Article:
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An invitation to the radio industry

In the past few weeks I have had conversations with two different companies about the frustrations they experience selling their wares to radio stations.

What’s disturbing about this is that both companies sell services which cost stations something in the short-run, but are investments in stations’ ability to drive revenue via non-spot business in the medium-run.

And what I hear from both companies amounts to this: It’s very difficult to get many stations to pay any amount of money for anything that they’re not already paying for now. Even a few hundred dollars a month may be too much to ask.

Way back in business school I learned that the way to evaluate any expenditure is to consider the present value of the future gains in dollars and cents. And if that present value is greater than the expense required, then this is an investment worth making.

That’s the essence of business.

And it’s particularly critical in a time of great industry upheaval.

I can only say this simply:

This moment in time will go down in the history of radio as our most critical time of transition ever.

We have an opportunity to reshape our future by reimagining what it means to be in the radio business in the first decade of the 21st century and beyond.

Or we can rest on our laurels and stick our communal heads in the sand.

The problem with the NAB’s recently announced “Radio 2020” initiative is that it is a public relations solution to a problem that can’t be solved by public relations. As a lobbying group, nobody knows more about PR than the NAB, but they can’t solve what ails us in radio.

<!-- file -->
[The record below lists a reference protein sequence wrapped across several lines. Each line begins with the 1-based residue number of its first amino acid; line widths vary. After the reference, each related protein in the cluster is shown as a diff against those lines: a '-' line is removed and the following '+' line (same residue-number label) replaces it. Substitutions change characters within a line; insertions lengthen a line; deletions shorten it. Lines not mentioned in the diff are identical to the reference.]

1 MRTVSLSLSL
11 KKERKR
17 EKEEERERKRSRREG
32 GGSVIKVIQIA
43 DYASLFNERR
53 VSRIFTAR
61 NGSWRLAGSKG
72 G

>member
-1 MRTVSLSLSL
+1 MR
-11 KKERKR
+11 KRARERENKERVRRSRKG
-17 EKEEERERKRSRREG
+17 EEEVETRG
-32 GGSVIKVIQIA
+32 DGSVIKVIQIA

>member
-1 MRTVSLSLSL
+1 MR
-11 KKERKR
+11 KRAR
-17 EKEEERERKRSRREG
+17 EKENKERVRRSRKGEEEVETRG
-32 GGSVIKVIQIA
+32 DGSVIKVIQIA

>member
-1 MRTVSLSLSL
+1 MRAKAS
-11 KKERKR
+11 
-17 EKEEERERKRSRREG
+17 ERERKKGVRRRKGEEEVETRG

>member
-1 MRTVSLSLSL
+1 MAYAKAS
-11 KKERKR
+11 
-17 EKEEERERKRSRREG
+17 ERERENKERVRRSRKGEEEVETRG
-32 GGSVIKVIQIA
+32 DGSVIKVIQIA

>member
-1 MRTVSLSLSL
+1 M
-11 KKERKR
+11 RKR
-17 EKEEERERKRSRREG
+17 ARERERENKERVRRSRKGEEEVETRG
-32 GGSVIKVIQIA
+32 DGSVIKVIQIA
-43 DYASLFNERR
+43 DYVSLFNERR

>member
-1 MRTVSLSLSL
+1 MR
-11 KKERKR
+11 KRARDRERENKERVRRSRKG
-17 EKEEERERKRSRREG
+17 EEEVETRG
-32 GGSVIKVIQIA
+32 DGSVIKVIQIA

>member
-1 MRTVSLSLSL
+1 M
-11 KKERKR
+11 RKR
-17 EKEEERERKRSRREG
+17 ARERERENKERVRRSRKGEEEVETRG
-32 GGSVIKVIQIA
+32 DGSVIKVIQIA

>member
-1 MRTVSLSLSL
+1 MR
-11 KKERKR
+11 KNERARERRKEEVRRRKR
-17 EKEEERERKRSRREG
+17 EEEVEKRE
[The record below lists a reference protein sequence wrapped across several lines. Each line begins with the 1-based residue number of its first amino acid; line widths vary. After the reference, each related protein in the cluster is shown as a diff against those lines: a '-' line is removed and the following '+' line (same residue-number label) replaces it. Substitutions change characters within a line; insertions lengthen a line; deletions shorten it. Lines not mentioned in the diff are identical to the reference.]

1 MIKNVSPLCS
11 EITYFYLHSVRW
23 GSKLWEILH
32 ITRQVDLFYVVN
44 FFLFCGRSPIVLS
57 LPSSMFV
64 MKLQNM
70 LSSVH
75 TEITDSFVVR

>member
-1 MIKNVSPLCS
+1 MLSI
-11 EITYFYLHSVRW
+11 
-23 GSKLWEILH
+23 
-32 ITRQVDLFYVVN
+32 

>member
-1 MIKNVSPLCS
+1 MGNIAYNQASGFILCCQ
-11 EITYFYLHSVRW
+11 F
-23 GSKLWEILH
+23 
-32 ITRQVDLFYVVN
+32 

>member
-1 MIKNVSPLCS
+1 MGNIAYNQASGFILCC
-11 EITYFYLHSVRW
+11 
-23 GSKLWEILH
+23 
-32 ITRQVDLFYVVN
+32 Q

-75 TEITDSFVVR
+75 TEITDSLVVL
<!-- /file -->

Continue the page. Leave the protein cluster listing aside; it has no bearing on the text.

The cooperation between groups with regard to HD Radio has been admirable (if misplaced). But can we summon this level of cooperation when the future of our business is at stake? Can we summon it when even good business propositions are thrown out because any medium-term gain is less important than the short-term expense required to produce it?

Do you really believe that our conventional model of advertising revenue will continue to grow at historic levels into the future?

Have we missed the obvious trends toward accountability in advertising (that is, advertisers want less to buy ears by the truckload than to know that their expenditures actually work)? Have we watched the flow of ad dollars to new media and wondered why they’re flowing? Have we considered the prospect that the future of radio is much more dependent on non-spot revenue than on any over-the-air dollars? Have we pondered the notion that leveraging our relationships with listeners and advertisers in new ways will be our primary engine for revenue growth in the years to come?

Better start now.

Our future is not about cutting expense. It’s not about merging and purging. It’s about transforming our over-the-air model into an over-the-everywhere model.

I call on the leaders in our industry to create a goal that’s about transforming our industry before we are left behind. That is the role of leaders in any industry.

Let those who insist on cowering in fear eat our dust.

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